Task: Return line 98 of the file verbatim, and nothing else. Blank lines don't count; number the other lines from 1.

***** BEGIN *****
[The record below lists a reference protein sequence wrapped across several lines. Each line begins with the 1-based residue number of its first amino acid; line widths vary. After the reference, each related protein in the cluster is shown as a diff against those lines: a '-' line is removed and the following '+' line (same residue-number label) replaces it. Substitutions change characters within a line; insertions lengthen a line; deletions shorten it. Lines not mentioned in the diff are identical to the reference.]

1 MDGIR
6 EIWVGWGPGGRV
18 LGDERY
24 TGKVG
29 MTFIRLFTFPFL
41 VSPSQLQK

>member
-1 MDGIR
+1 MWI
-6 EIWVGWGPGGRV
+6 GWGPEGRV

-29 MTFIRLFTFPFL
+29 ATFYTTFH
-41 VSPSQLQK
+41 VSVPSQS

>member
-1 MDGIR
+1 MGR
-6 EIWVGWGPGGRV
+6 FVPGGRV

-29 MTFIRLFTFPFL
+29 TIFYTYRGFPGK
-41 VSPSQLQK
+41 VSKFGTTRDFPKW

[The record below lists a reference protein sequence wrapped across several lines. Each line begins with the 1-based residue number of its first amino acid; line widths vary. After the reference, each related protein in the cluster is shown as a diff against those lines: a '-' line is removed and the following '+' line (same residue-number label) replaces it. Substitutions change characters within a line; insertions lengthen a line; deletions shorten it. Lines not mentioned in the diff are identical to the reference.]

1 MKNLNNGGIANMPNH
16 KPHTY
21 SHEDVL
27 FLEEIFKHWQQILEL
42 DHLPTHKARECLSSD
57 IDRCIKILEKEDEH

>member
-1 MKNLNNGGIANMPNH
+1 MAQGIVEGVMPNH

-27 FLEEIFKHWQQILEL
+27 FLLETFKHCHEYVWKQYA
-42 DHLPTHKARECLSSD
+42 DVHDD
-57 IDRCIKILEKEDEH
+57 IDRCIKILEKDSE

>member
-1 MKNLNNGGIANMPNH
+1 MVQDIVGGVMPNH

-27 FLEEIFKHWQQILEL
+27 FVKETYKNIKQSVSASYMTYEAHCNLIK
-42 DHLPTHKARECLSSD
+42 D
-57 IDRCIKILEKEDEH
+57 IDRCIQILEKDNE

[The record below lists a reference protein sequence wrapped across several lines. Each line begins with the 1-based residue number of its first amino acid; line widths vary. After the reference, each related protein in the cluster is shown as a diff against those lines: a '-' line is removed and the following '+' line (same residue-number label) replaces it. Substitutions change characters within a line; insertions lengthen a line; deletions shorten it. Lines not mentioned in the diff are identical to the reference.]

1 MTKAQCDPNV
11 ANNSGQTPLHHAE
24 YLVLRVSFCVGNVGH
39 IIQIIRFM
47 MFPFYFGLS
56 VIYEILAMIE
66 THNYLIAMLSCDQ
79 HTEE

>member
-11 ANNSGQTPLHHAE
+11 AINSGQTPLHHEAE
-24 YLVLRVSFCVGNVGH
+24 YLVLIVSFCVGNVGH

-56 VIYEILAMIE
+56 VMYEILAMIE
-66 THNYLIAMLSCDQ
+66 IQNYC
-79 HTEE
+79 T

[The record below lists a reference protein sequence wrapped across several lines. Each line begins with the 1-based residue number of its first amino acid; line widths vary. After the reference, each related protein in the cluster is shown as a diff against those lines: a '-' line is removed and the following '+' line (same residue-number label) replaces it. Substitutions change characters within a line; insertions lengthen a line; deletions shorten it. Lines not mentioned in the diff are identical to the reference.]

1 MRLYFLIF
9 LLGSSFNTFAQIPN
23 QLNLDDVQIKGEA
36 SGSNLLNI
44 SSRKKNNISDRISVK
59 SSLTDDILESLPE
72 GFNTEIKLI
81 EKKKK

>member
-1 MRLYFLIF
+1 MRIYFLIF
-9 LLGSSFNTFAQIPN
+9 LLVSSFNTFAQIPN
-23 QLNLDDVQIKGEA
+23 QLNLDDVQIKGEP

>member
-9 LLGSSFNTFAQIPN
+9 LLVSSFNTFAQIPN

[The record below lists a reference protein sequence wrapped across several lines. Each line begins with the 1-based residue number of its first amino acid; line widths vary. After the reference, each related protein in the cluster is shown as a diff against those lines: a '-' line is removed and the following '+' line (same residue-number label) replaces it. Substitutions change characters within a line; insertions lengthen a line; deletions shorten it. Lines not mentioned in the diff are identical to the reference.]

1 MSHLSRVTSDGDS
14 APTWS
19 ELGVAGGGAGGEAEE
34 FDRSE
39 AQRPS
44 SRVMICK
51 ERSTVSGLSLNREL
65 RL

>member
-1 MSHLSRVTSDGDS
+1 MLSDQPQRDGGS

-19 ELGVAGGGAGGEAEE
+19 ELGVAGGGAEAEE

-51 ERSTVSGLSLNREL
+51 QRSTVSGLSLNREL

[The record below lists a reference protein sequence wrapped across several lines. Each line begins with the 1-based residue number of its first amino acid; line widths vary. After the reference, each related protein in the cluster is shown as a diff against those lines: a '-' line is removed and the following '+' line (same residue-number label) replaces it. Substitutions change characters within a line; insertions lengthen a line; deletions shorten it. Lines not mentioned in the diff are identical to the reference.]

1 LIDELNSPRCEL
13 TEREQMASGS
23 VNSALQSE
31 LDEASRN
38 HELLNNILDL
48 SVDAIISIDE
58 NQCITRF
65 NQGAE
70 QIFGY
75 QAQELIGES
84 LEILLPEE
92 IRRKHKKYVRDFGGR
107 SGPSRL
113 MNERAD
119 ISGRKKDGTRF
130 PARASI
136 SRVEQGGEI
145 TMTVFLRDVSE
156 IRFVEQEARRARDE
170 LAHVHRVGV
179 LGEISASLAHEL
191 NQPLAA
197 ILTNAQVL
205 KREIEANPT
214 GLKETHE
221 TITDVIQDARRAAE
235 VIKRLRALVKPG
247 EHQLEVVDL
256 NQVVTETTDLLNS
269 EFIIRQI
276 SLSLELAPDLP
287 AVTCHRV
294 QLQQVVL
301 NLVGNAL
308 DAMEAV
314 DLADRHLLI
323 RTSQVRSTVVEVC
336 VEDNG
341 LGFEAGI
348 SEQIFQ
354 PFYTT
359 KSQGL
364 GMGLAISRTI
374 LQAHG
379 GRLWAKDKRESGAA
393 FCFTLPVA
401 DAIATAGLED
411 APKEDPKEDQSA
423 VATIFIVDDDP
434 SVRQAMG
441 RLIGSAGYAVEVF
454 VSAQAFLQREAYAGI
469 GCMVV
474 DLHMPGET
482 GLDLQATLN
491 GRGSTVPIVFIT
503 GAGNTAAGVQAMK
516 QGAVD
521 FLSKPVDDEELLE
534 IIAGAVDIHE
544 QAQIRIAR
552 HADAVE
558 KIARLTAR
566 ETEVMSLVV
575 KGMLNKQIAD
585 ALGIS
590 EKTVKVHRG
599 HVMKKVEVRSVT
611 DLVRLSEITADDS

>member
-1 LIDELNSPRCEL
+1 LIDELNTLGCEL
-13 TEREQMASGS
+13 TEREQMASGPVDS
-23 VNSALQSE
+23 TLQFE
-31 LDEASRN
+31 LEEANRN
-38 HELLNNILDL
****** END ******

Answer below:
65 RL